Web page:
When President Obama stepped off Air Force One in Kenya last month, he could automatically enjoy the right to know what is in his food... a right Americans don't have in the U.S.
Kenya and 31 more nations President Obama has visited since taking office require the labeling of genetically engineered- or GMO- food. In total, the president has visited half of the 64 countries around the world that require a GMO disclosure on the label.
President Obama pledged to “let folks know whether their food has been genetically modified because Americans should know what they’re buying.”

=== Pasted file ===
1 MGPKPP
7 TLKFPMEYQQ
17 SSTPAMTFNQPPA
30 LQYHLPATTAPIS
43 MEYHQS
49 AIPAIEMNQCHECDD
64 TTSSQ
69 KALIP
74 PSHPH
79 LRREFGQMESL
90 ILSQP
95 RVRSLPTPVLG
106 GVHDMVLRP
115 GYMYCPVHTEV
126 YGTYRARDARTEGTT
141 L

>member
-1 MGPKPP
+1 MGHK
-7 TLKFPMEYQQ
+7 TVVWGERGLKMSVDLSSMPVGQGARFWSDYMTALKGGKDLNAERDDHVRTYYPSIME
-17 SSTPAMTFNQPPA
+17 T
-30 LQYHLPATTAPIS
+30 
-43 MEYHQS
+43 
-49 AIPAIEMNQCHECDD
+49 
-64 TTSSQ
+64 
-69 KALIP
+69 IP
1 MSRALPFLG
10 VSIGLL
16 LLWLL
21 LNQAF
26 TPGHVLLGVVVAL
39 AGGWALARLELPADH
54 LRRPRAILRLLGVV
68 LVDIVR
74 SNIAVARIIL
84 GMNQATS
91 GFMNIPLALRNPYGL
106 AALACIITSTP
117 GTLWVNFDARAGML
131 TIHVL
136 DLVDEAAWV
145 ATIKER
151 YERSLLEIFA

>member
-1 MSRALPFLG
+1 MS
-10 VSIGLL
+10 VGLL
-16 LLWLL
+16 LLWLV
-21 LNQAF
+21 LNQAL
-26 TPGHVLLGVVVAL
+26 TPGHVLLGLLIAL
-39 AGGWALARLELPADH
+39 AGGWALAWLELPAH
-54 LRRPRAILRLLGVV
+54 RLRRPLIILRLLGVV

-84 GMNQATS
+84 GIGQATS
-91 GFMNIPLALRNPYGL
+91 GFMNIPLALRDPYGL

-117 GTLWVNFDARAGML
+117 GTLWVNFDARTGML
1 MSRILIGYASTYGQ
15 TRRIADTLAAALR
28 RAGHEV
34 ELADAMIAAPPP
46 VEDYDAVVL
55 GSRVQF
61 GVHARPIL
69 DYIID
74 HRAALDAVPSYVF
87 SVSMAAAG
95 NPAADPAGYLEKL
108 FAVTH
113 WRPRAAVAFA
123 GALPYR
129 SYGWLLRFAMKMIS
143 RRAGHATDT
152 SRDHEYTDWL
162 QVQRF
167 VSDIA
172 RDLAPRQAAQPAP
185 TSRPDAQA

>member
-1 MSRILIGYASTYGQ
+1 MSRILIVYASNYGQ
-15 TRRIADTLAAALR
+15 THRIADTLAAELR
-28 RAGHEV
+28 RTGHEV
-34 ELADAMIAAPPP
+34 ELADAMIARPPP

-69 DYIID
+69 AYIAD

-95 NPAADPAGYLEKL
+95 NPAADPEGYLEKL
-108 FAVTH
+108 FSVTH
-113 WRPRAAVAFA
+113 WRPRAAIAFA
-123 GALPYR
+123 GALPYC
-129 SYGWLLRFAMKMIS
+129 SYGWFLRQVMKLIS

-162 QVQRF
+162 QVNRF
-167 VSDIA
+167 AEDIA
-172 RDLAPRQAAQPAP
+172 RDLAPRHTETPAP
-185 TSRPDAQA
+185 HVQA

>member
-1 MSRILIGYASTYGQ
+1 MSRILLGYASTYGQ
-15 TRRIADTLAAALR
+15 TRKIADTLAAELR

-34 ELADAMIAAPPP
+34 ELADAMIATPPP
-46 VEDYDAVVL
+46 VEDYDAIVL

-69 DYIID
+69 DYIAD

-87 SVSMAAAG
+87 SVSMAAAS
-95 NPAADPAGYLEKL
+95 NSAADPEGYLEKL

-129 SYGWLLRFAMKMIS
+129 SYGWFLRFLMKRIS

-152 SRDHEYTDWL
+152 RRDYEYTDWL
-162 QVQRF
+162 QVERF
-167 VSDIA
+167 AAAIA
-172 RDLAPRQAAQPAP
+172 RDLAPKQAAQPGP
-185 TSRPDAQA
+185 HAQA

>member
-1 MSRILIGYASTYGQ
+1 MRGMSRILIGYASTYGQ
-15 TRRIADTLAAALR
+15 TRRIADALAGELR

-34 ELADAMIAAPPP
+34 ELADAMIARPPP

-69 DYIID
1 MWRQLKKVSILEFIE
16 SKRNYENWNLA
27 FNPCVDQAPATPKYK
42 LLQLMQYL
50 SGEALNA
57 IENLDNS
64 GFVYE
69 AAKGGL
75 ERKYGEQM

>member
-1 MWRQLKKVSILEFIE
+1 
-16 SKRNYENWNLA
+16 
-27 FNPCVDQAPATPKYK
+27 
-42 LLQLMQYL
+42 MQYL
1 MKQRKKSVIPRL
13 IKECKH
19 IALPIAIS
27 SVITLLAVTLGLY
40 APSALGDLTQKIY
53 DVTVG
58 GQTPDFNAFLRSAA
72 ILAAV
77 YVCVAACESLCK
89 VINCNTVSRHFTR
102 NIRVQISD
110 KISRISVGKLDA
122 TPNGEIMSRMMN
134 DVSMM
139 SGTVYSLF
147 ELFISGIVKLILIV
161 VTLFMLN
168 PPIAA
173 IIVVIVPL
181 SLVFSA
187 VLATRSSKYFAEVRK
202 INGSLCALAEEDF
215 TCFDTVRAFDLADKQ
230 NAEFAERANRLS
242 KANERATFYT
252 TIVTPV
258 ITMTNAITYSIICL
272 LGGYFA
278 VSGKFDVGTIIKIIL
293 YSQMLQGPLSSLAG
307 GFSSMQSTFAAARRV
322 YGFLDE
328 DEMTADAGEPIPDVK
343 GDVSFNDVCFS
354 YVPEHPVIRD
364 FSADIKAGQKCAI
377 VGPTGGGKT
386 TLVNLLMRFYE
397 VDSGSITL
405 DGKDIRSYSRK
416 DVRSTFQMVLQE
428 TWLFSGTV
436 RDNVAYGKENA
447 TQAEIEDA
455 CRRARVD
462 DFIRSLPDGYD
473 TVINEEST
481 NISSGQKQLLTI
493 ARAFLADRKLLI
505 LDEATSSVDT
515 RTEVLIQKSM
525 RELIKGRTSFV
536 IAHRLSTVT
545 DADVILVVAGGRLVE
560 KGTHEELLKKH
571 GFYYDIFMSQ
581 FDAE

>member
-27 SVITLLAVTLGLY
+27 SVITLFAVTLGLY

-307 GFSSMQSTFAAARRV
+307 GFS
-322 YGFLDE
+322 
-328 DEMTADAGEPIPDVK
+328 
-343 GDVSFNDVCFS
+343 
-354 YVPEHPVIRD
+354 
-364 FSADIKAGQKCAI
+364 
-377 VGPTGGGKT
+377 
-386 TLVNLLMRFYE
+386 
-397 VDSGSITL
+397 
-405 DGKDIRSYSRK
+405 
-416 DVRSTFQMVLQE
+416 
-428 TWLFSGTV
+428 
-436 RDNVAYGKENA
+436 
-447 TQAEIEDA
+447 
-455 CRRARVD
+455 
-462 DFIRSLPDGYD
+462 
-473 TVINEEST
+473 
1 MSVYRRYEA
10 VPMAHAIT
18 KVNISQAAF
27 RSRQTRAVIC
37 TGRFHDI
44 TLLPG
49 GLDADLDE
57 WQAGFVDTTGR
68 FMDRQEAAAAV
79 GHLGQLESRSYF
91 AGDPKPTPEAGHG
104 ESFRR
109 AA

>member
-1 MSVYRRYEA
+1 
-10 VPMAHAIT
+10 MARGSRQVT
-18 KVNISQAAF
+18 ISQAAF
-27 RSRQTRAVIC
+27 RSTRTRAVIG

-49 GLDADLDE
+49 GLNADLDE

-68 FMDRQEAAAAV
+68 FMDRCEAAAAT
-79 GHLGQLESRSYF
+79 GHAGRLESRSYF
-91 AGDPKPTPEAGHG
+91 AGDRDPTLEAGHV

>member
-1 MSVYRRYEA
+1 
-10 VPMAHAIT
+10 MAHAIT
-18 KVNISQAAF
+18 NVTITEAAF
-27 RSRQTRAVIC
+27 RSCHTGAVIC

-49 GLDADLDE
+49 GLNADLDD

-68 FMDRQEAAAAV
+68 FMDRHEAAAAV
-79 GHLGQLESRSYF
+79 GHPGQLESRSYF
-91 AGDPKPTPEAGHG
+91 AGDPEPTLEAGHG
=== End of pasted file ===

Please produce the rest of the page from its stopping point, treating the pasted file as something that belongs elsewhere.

But he won’t get a chance to honor his promise if the Senate approves legislation to block state and federal GMO labeling. Opponents have dubbed the bill, drafted by Sen. Mike Pompeo, R-Kan., the Deny Americans the Right to Know or DARK Act.
The U.S. House of Representatives passed the DARK Act on July 23 with a vote of 275-150. This legislation would make it virtually impossible for the Obama administration to craft a national GMO labeling system and would block states from enacting their own GMO labeling laws.